A long time ago, I had a geocities website. This was the early 2000s, so it had a lot of alternating, highlighted colors and light-on-bright text, but it was mine and I had some fun learning about the internet and web design using it. Anyways, when I created my first website, GeoCities asked for a user name and password. Never been here before? Sign up for an account!
I had never been there before, so I signed up for an account. I made up a username, chose a password, and off I went to HTML heaven. From there, I could anonymously write whatever I wanted about whomever I chose and it would all be safely and securely behind the veil of an anonymous email address (<< real Ross Wasserstrom email address from the 1990s!).
On the opposite side of this experience, I currently have (in 2014) an account with StackOverflow, a forum-based repository for technical and code questions. To sign up for StackOverflow, please enter your email address and choose a password. Simple, right? Anonymous, right? Not so fast…a lot has changed since the early 2000s, when anyone could make accounts anonymously. Let’s examine the chain of anonymity in the process:
To make a StackOverflow account you can:
- Sign up with a Google account
- Sign in through Facebook
- Use your Yahoo! account to sign in
What do all of these account holders have in common? They authenticate your personal identity; your phone number, address, IP address, and other information is captured when you sign up, and you consent (in that enormous Terms & Conditions document) to Google, Facebook, and Yahoo! storing and sharing more of your identifiable information with services like StackOverflow, Amazon, DropBox, MeetUp, Adobe, Link Assistant, and lots more.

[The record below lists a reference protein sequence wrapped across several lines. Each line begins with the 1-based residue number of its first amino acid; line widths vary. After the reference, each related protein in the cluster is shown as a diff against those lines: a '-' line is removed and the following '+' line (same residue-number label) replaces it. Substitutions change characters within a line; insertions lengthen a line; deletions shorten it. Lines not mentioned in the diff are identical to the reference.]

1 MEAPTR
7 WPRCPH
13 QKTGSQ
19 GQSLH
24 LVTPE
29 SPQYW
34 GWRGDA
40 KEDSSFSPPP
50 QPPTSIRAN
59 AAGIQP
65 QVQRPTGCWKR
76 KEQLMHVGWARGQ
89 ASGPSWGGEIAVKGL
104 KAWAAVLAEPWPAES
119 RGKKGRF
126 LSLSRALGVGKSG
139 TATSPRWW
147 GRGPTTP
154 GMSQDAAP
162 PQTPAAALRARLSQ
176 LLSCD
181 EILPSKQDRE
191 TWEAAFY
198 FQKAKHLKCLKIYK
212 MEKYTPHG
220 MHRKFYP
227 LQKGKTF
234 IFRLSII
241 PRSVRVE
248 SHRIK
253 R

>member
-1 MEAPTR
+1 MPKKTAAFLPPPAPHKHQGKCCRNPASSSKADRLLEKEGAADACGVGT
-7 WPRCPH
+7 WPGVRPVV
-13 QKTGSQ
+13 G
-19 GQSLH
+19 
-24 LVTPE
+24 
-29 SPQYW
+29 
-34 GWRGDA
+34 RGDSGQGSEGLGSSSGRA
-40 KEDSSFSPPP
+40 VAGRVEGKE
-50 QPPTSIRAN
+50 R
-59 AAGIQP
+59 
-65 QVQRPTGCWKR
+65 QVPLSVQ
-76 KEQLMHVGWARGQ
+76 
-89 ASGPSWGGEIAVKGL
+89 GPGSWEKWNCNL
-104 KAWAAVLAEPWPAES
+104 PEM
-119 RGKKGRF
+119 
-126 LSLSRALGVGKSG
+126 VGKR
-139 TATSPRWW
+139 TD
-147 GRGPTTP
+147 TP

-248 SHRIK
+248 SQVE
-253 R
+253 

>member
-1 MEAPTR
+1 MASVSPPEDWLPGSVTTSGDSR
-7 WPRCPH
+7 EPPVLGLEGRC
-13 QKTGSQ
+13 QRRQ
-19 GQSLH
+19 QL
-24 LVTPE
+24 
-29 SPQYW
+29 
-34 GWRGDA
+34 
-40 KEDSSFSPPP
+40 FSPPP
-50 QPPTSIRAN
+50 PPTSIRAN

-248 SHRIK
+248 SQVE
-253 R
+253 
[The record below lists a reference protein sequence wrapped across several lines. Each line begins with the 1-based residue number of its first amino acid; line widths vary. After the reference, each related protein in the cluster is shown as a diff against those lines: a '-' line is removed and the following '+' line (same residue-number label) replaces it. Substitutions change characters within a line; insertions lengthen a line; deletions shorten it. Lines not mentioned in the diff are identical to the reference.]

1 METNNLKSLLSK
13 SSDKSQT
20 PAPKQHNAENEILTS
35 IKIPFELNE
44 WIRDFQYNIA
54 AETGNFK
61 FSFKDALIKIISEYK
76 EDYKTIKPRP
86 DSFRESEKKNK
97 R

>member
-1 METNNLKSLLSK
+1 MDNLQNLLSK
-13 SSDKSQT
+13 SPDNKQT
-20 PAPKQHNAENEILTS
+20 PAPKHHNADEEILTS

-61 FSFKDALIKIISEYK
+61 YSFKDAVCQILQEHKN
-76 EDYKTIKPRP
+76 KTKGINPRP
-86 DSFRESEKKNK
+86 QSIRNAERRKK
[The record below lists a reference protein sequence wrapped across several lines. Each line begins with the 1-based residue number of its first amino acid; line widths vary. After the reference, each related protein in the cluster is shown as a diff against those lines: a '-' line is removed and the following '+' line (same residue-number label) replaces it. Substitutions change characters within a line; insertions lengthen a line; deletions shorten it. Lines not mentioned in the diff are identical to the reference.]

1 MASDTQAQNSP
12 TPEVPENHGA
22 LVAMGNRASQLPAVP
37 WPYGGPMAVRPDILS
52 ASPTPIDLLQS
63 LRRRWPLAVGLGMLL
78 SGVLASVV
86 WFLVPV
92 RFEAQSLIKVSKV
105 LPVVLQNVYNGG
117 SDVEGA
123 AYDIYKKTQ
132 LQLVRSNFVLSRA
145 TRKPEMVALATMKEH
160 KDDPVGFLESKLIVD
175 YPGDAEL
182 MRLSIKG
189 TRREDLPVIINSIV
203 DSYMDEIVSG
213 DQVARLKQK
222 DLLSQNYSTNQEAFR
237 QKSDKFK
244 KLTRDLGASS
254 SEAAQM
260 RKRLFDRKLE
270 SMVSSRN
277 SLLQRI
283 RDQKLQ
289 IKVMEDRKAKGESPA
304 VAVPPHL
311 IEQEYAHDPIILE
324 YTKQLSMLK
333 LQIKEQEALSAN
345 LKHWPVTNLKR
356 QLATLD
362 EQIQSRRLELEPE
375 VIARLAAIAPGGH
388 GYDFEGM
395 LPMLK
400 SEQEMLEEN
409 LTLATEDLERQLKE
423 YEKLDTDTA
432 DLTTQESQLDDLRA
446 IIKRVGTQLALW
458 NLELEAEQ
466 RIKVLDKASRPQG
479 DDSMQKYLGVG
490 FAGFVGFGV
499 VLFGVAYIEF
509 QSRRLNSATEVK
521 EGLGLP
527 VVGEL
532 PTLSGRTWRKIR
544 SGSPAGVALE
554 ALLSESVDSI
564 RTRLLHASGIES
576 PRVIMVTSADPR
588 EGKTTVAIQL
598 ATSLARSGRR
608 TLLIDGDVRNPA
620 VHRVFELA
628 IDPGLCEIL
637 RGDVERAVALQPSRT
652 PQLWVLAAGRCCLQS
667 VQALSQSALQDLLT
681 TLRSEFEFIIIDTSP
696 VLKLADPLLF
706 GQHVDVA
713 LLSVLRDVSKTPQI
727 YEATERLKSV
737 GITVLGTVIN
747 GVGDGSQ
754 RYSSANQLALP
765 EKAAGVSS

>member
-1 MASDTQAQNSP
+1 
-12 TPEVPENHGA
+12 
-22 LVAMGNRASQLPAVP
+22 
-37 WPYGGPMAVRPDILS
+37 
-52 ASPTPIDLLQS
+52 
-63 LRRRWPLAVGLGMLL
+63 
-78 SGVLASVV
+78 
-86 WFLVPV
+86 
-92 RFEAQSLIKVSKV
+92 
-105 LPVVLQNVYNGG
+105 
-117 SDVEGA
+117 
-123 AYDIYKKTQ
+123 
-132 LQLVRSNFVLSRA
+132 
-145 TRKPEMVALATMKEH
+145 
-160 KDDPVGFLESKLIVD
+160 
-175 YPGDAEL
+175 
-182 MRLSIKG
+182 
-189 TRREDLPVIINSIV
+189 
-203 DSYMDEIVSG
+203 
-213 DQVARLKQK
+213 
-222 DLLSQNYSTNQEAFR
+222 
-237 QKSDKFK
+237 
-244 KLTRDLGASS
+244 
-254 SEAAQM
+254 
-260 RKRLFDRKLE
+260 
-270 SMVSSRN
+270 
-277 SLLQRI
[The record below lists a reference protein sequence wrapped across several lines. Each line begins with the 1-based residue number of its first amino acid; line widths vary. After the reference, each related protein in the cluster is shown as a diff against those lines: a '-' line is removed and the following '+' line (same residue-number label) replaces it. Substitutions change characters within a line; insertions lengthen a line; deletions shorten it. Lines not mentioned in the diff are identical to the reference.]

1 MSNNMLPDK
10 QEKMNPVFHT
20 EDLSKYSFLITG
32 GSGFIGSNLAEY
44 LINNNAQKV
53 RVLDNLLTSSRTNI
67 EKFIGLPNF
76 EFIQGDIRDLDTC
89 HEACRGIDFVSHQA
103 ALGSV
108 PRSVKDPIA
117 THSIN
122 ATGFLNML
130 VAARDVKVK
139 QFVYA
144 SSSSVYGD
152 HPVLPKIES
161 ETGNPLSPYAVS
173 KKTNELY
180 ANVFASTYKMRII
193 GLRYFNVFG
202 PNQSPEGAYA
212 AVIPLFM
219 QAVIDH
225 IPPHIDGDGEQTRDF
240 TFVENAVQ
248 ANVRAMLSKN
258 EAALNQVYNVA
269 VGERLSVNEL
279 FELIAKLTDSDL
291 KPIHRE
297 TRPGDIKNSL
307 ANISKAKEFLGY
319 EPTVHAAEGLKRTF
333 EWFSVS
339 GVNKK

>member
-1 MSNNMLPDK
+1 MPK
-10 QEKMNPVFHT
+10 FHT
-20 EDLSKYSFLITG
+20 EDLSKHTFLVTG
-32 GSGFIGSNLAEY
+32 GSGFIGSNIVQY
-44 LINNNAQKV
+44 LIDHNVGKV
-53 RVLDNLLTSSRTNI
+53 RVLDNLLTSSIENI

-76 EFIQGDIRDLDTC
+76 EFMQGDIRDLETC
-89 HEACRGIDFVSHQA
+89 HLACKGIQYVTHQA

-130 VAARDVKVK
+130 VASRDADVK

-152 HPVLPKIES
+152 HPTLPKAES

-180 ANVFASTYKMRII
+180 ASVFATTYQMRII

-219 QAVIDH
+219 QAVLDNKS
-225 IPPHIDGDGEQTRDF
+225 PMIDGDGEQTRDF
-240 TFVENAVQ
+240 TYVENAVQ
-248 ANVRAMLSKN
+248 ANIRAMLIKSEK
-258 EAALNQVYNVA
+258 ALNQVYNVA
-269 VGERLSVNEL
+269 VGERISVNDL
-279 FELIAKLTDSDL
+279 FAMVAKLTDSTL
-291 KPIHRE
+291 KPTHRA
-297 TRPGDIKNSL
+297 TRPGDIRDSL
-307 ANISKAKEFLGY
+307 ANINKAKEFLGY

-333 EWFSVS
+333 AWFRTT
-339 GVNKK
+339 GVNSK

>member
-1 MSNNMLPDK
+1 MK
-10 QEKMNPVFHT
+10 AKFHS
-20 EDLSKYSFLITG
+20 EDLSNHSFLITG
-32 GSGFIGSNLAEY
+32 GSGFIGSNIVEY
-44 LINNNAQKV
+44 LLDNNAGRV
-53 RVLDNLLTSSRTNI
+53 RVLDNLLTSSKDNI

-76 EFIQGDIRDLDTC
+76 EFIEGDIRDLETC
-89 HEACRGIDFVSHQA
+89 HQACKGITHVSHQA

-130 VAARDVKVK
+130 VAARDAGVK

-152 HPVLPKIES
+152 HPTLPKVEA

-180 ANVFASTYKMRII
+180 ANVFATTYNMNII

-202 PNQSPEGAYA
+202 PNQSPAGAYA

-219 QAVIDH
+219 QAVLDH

To use any service online today, you enter your information into an already existing database, and companies are just verifying that you are who you say you are. They maintain the exclusive right to do whatever they want with your information (a.k.a. sell it on to advertisers), and to refuse service to you if you hide your identity. Google is now turning away users who create too many accounts on Gmail.com, by checking and authenticating phone numbers.
Youtube has recently begun revealing users’ real names in comments, since they have tied user accounts with Google+ accounts (imagine that your personality, derived from all your Google Searches, was made available to the highest bidder…), so much for anonymous posting. All data online is heading in this direction: aggregation in huge corporate data warehouses, to be used for purposes unknown since we’ve already consented by checking the appropriate boxes.
This kind of data aggregation is creepy: all the personal fears we have assuaged by searching online, Facebook stalking, music “borrowing”, celebrity sex tapes, and anything else embarrassing or private that we have done online is being connected with increasingly far-flung corners of the web. You already see personalized ads on sites that you visit, which then influences the ads you see on the next site you visit. Did someone send you an email about Butt Paste? Yep, your amazon.com account recommends a giant, two-for-one oil-drum-sized can of Butt Paste.
The internet used to be anonymous. Email accounts, comment usernames, forums, silly cat videos, and more could be used and posted online freely. Unfortunately, it has become so easy, and lucrative, to gather information about website visitors that companies just can’t help themselves.
One thing you can do to keep a little bit of privacy online (along with these practical solutions) is to keep your own email and cloud storage system. I know it’s sexy to have a Gmail account, but having your free gmail account comes at a price: your entire life is parsed and sold by the company that holds your info. For as little as $5 a month, you could instead have your own private storage space online, with anonymous files, music, photos, and email. How much is your privacy worth? I hope at least $60 per year.